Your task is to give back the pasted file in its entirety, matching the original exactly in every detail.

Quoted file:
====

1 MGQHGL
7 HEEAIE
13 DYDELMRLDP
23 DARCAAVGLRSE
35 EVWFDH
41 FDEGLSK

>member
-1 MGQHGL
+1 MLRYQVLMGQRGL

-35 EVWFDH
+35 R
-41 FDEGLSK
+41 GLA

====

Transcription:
1 MGQHGL
7 HEEAIE
13 DYDELMRLDP
23 DARCAAVGLRSE
35 EVWFDH
41 FDEGLSK

>member
-1 MGQHGL
+1 MLRYQVLMGQRGL

-35 EVWFDH
+35 R
-41 FDEGLSK
+41 GLA